Two organizations offered no explanation of how donations are used (although all provided a way of making a donation). In most cases, it could be implicitly understood that donations support one or more of the organization’s programs. One organization’s information for donors was little more than a fundraising tool. But one organization was highly specific in linking its programs to donated funds, giving potential donors a clear picture of what kinds of activities their donations would support.
Eight organizations provided some internal financial information on their websites. Some were more informative than others. Only one provided information on the costs of individual programs. Most provided high‐level summaries, from which it might be possible to learn how much the organization receives from different sources, and how much it spends on major administrative categories such as program staff, administration, and fundraising. One offered an IRS Form 990 (a tax form used by tax‐exempt organizations, nonexempt charitable trusts, and some political organizations), which is not very informative, and another had detailed budget information that was four years out of date.
There was little information on program results or lessons learned, which is not surprising given the paucity of specific goals. Many offered collections of anecdotes or claimed successes in one area or another without defining success. A lot of the material was old. Few presented evidence of systematic examination of their work; when they did, it was incidental and contained in other materials on the site.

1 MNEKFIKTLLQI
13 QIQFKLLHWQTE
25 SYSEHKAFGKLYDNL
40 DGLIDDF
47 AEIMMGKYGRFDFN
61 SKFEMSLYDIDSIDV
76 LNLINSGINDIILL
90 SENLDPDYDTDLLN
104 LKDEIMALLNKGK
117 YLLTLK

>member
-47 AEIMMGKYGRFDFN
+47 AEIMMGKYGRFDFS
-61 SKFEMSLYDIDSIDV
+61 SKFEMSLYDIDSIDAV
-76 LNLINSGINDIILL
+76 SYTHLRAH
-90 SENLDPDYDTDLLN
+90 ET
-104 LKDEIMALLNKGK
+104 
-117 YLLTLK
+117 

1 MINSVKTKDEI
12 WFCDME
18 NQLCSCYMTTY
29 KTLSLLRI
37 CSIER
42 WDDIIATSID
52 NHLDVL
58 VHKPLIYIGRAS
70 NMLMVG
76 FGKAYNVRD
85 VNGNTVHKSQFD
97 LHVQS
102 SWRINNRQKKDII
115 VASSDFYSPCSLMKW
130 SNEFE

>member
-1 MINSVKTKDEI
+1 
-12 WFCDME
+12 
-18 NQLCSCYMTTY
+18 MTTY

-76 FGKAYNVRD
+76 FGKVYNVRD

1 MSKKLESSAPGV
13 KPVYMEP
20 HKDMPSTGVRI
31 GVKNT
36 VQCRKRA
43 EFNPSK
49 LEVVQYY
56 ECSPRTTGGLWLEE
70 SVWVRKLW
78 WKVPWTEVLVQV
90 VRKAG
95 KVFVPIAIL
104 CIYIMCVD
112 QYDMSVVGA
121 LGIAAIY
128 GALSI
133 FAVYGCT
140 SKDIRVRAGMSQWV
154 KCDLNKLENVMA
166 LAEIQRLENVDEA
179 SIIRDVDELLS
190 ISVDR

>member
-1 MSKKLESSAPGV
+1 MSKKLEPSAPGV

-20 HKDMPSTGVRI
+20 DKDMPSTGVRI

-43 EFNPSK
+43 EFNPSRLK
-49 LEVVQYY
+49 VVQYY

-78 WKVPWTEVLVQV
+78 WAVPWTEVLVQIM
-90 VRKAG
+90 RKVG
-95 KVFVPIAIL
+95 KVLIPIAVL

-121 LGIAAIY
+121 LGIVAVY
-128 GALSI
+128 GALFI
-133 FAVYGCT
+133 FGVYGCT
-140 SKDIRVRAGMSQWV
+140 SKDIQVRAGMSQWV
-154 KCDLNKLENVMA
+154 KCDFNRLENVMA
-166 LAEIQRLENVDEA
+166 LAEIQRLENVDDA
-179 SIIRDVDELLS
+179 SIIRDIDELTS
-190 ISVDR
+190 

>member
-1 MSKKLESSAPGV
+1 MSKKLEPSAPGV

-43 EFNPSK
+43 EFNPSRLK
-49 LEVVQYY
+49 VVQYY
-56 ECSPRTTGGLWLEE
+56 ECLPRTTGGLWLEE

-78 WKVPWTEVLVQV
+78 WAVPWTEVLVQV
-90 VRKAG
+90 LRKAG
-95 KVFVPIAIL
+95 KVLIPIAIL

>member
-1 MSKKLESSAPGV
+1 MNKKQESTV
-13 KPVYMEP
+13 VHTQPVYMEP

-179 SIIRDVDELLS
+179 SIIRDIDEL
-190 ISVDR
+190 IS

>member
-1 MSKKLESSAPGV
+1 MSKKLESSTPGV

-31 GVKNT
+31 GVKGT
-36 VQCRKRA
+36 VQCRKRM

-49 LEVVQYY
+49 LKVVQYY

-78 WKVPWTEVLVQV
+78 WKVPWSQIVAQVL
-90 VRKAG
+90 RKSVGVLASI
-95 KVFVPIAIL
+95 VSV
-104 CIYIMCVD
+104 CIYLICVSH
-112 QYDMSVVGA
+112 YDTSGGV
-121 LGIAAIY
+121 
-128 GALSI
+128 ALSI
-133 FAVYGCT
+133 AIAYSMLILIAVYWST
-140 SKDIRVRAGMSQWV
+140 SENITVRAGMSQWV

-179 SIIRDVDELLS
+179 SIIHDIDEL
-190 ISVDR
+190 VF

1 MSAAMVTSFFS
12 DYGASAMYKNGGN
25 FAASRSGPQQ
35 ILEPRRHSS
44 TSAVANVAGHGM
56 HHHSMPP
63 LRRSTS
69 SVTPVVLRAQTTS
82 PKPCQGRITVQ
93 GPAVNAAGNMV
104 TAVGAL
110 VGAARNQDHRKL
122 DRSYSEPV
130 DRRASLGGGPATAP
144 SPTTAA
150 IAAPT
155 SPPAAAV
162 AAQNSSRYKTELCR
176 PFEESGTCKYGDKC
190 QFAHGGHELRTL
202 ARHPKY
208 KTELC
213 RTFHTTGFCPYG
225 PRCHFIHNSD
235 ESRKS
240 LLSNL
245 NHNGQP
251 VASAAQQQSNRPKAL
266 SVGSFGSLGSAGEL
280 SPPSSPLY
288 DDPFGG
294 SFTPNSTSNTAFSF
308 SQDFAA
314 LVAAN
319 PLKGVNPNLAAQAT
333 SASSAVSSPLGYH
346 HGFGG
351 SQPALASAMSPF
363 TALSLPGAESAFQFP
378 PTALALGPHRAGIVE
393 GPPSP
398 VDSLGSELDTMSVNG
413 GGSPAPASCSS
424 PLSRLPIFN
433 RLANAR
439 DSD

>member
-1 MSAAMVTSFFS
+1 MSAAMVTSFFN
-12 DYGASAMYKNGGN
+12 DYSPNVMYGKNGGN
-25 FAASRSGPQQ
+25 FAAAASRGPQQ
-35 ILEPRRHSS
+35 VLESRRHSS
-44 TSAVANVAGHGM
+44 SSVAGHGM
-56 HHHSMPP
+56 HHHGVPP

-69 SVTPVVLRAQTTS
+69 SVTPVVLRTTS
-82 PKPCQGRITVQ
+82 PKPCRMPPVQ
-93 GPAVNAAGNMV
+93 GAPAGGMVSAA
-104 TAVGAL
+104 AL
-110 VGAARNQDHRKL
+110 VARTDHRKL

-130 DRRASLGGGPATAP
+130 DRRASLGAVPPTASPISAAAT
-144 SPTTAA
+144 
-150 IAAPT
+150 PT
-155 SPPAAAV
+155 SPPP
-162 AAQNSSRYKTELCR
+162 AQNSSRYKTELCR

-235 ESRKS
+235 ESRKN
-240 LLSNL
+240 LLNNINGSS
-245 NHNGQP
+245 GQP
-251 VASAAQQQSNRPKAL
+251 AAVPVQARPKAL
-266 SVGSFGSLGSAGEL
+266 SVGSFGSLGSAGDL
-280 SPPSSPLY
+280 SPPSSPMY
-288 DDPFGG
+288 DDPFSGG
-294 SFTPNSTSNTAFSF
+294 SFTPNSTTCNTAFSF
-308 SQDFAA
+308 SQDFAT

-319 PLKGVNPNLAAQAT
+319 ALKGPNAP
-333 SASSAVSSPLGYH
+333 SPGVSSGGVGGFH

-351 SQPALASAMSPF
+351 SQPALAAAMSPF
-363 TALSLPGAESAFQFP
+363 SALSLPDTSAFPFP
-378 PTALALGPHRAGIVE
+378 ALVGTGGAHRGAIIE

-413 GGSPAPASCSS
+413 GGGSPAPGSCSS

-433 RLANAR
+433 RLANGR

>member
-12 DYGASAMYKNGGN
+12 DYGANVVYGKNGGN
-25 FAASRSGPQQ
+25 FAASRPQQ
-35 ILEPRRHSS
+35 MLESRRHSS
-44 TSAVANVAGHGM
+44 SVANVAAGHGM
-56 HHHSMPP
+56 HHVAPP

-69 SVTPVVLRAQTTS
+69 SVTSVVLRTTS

Conclusion and comment
This research yielded evidence that Quaker charitable organizations are not qualitatively different from their peers as described in Stern’s book. If they are evaluating their work, they aren’t making the results readily known to donors through their websites.
Of course, there may be other ways they communicate with donors. Three possible methods are targeted mailings, personal contact (face‐to‐face or over the phone), and published reports about individuals who serve as volunteers in the organization or who represent meetings in them. In thinking about the communications I’ve received from Quaker groups, I have to doubt that mailings provide evaluative information very often, with the possible exception of Friends Journal’s communication during its recent near‐death experience. Personal contact from Friends organizations often provides an opportunity for high‐level dialogue about issues of concern (e.g., the priority‐setting process conducted by Friends Committee on National Legislation [FCNL]), but does not ordinarily include the sharing of evaluative results or financial performance.